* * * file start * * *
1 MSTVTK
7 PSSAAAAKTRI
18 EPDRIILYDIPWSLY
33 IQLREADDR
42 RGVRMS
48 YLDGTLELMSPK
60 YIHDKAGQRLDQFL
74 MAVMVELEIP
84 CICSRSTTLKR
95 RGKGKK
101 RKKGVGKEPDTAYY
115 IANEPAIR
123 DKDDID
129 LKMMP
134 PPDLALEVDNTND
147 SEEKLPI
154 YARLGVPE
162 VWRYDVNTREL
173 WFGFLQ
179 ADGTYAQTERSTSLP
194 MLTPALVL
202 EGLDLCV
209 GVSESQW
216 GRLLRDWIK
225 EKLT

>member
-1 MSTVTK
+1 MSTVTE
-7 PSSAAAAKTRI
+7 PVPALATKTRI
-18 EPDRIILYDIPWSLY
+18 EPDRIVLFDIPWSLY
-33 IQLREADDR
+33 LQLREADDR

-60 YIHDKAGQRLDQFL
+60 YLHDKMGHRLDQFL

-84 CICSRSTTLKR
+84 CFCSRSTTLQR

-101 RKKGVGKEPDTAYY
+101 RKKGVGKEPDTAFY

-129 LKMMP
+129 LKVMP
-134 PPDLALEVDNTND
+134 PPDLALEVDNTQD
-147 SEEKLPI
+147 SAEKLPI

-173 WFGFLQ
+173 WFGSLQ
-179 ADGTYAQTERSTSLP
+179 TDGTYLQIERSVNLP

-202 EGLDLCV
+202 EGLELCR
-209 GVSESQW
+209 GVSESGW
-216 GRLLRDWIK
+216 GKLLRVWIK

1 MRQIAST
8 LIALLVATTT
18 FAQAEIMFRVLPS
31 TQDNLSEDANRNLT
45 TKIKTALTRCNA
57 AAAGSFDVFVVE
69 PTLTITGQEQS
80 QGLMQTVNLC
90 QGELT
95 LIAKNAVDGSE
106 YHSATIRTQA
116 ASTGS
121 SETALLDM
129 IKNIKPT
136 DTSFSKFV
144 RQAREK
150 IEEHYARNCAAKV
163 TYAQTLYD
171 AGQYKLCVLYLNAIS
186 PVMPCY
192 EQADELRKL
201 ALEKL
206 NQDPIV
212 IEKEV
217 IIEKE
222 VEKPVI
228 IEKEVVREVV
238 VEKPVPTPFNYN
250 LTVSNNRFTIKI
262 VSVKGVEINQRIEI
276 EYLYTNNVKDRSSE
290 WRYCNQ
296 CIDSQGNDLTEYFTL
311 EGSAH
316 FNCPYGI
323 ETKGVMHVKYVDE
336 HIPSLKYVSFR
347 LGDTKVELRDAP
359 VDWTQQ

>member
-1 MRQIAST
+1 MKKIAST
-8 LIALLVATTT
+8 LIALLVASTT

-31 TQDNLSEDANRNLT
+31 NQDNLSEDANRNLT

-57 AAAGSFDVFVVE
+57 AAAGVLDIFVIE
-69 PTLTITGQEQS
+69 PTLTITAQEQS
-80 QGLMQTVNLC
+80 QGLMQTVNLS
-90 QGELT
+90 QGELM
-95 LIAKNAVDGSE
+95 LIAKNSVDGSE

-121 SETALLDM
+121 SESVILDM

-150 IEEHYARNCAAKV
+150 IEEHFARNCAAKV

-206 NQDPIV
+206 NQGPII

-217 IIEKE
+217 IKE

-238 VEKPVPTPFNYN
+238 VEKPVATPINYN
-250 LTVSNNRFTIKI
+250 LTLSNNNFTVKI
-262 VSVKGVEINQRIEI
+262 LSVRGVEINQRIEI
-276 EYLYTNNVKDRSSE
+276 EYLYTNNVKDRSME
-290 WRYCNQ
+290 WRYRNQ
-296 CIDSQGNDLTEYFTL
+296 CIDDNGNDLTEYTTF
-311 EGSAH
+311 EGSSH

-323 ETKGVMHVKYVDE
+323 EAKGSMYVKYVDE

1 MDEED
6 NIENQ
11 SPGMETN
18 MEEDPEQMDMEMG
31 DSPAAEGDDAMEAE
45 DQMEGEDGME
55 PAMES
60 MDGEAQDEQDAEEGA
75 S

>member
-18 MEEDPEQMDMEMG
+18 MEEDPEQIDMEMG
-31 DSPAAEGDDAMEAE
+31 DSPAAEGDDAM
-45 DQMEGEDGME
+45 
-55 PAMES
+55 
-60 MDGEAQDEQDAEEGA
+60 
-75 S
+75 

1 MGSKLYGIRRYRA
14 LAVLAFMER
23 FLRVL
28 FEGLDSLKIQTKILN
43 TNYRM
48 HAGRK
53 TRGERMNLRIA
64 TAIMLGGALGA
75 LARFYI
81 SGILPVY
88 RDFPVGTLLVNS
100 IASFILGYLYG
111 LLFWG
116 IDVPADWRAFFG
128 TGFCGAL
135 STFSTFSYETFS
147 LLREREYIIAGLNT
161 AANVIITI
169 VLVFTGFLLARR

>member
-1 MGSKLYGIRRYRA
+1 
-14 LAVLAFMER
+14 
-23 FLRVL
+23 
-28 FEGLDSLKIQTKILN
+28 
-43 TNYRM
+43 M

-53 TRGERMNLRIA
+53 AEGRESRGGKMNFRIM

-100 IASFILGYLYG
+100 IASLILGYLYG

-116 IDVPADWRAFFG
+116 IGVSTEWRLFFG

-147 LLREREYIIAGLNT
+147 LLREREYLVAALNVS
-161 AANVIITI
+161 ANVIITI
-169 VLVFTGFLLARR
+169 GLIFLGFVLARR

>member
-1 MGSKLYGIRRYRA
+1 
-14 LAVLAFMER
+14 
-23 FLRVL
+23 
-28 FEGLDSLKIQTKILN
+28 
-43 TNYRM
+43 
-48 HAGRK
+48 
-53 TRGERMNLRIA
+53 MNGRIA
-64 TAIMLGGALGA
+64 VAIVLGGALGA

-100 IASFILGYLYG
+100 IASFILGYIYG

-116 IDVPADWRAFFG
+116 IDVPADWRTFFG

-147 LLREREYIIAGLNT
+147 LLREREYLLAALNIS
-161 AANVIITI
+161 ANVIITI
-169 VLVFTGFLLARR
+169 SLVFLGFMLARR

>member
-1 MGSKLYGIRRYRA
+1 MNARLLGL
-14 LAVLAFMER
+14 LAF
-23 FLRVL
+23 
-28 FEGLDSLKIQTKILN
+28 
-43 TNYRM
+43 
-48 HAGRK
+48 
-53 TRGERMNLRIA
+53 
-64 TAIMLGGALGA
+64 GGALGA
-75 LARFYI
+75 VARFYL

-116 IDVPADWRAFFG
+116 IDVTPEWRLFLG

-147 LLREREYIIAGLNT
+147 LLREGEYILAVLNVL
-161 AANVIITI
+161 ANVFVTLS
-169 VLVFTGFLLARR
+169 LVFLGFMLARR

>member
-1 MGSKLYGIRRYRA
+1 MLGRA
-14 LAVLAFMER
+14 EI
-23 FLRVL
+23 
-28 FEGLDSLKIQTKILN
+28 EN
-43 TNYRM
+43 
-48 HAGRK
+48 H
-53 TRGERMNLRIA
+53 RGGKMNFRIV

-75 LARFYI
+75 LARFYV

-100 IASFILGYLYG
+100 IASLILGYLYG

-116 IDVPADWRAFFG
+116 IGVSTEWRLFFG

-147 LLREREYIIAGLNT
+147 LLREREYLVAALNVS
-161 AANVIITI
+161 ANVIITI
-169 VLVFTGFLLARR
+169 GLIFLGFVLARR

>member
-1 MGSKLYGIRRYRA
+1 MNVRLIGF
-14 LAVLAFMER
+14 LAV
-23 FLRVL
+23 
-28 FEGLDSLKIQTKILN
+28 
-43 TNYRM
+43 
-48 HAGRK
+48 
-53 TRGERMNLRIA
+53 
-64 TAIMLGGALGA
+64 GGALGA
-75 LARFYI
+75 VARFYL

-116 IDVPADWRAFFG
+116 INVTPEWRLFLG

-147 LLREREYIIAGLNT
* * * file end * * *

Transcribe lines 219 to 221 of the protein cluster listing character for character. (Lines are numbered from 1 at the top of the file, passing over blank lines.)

+100 IASFILGYIYG

-116 IDVPADWRAFFG
+116 IDVPADWRTFFG